Refuse dumps data

A Global Positioning System (GPS) was used to determine the geographic coordinates of all refuse dumps. The geographic coordinates (latitudes and longitudes) in the WGS 84 datum were then transformed into the Ghana Transverse Mercator (GTM) coordinate system using a simple transformation program written by one of the authors (FBO) in Microsoft Visual Basic for application (VBA) for Microsoft Office Excel 2003. The GTM coordinates were then imported into a GIS for mapping and further analysis. A total of 124 refuse dumps were mapped. Based on the hypothesis that cholera is a disease of deficient sanitation, the following predictions were made: inhabitants who live in close proximity to open space refuse dumps should have higher cholera prevalence than those farther. Also areas with high density of open space refuse dumps should have higher cholera prevalence than areas with lower density.

Spatial data input

Topographic map of the study area at a scale of 1:2500 obtained from the planning unit of the Kumasi Metropolitan Assembly was digitized using ArcGIS version 9.0 developed by Environmental System Research Institute (ESRI). Before digitizing, the map was georeferenced (by defining the X and Y coordinates of corner points of the map) into the GTM coordinates system. The main boundary was digitized as a polygon feature while the locations of communities were digitized as point features. Reported cases of cholera in 2005 obtained from the KMHD were entered as attributes of the point features. Population estimates for 2005, obtained from the Ghana Statistical Service (GSS), were used in calculating the raw rates of cholera. Raw rates were calculated as the number of cholera cases in each community divided by the estimated population in 2005. In order to express the notion of risk more intuitively, the raw rates were rescaled by multiplying it by a factor, i.e. 10,000. This expresses the raw rate as per 10,000 people. The resulting layer was then overlaid on the refuse dumps layer for further analysis.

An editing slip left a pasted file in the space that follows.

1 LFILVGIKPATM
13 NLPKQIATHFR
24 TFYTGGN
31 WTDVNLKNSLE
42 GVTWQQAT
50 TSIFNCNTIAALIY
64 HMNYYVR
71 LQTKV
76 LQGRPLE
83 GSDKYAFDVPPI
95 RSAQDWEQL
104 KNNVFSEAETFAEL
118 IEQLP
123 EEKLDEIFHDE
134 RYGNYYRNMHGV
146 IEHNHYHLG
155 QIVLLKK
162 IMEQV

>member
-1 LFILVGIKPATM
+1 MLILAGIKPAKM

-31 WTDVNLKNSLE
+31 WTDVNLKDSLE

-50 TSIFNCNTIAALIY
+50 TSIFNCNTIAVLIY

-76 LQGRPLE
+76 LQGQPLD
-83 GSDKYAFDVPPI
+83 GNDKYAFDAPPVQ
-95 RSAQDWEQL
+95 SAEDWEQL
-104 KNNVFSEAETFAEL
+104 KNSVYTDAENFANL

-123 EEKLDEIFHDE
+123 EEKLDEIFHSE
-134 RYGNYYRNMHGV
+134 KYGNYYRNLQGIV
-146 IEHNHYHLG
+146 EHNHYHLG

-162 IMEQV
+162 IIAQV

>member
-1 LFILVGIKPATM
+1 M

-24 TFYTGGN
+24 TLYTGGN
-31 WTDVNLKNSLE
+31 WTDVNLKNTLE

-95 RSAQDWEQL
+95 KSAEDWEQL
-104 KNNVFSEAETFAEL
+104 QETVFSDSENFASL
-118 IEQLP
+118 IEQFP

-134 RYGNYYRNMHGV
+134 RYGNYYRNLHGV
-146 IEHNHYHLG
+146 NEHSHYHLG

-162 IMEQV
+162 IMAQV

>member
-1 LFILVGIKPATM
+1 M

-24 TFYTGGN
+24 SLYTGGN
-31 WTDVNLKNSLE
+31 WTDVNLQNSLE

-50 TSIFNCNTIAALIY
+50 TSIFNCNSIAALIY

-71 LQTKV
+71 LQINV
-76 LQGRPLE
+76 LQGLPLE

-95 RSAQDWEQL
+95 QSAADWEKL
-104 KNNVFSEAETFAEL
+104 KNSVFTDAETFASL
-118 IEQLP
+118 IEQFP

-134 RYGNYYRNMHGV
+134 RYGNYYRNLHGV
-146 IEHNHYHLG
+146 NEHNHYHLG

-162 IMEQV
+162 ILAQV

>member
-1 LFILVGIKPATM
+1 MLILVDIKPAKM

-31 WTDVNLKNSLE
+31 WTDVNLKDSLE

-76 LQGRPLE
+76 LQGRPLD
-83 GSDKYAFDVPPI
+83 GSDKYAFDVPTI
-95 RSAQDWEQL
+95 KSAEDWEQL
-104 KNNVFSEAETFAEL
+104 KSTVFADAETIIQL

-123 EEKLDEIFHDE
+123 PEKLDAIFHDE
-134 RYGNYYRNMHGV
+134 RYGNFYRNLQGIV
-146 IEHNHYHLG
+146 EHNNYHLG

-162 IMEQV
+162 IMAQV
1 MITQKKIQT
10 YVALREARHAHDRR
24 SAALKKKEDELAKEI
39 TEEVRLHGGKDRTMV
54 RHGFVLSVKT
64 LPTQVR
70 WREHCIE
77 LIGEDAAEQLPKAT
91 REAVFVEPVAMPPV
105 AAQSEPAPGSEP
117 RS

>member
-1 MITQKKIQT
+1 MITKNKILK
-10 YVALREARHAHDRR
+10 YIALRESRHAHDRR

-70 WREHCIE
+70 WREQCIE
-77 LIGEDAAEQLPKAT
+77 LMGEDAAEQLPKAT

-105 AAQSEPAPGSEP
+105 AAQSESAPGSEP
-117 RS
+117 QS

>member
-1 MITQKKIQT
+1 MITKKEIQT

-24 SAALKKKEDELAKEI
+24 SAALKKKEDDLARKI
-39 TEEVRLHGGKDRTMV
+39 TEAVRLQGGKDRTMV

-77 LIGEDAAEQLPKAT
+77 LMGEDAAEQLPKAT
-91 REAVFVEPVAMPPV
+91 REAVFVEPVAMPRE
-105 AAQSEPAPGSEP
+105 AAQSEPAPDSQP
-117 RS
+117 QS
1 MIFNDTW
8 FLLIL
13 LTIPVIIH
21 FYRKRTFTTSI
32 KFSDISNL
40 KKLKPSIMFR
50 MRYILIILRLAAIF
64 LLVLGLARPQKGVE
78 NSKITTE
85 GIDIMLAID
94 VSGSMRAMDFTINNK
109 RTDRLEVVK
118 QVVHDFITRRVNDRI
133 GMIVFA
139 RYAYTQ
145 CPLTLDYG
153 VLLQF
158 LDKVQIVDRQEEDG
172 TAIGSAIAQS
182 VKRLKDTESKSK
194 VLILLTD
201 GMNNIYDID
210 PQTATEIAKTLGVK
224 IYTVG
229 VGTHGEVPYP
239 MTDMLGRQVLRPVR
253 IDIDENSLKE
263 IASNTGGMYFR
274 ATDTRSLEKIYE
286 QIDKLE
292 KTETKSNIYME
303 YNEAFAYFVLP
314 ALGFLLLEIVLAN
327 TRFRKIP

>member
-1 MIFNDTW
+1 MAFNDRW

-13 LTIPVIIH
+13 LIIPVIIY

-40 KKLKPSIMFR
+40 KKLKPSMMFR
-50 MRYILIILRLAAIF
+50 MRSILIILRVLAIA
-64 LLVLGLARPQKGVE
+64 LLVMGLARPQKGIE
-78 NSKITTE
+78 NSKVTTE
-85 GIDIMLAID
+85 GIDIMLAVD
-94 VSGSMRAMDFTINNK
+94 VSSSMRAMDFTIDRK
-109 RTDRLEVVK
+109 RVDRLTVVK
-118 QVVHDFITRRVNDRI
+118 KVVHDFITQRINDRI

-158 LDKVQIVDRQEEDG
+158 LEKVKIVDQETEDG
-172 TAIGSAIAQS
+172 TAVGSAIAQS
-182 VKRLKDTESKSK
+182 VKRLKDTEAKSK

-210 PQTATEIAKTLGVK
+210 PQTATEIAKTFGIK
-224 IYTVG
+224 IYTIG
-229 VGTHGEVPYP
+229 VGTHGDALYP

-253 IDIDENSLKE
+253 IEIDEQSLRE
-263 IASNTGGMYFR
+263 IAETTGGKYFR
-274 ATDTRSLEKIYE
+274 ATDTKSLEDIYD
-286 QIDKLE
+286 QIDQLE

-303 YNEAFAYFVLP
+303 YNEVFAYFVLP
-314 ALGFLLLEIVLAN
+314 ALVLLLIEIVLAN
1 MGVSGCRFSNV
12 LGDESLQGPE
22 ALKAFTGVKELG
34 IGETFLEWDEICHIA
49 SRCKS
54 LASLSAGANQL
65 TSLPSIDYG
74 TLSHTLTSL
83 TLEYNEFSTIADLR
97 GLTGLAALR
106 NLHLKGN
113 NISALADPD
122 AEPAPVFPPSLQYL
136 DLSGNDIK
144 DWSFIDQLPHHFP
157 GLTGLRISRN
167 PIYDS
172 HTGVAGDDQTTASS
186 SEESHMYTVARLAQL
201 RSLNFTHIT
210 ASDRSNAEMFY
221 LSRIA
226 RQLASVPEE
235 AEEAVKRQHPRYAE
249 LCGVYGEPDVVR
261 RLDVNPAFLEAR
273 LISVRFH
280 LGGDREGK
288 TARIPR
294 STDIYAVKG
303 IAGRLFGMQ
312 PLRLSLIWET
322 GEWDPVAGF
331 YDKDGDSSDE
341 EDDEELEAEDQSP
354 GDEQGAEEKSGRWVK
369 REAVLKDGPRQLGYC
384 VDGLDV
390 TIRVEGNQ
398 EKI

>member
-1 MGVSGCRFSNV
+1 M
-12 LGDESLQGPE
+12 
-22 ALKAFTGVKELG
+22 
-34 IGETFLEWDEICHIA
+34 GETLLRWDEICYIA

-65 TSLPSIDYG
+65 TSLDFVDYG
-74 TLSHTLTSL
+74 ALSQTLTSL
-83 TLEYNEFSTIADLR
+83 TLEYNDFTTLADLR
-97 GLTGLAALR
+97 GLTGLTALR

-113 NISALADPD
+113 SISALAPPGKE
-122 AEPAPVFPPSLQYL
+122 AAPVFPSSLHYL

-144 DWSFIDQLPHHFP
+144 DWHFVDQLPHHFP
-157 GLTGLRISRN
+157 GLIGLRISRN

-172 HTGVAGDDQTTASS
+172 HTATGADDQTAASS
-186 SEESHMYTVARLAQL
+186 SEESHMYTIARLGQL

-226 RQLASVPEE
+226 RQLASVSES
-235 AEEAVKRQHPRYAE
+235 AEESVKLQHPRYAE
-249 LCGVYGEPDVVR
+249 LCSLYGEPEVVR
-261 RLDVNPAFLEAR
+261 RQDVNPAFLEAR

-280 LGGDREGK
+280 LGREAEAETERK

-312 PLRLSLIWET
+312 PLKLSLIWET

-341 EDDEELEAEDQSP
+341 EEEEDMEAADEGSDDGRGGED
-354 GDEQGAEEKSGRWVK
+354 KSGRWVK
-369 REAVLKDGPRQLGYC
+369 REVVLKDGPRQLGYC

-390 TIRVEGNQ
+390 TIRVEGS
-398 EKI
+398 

Spatial data analysis and statistical modelling

House-to-house collection of waste in Kumasi is limited to only few first class residential areas. The rest of the population exploit open spaces and approved demarcated parcels as refuse dumps. Due to the rate of urbanisation and population growth, most of these refuse dumps have now reached the centres of communities and overcrowded areas. Inhabitants in close proximity to refuse dumps are assumed to have a higher risk of contracting cholera. Also areas with high density of refuse dumps should have higher cholera prevalence than areas with lower density. Spatial analysis was therefore used to determine the spatial relationship between cholera prevalence per community and (a) proximity (distances) to refuse dumps, (b) density of refuse dumps.

Spatial analysis was carried out in two principal steps. Firstly, two spatial factor maps were generated: (a) spatial distance surface, showing distances of each point (cell or pixel) to the nearest refuse dump (Figure 5); (b) kernel density surface, showing the number of refuse dumps per unit area (Figure 6). Kernel density calculates the density of point features around each output raster cell. In this concept, smooth curved surfaces are fitted over each point. The surface value is highest at the location of the point and diminishes with increasing distance from the point, reaching zero at a search radius distance from the point. The density at each output raster cell is calculated by adding the values of all the kernel surfaces where they overlay the raster cell centre. The kernel function is based on the quadratic kernel function described in Silverman [61]. In this study, a search radius of 1 km was used to calculate the kernel density.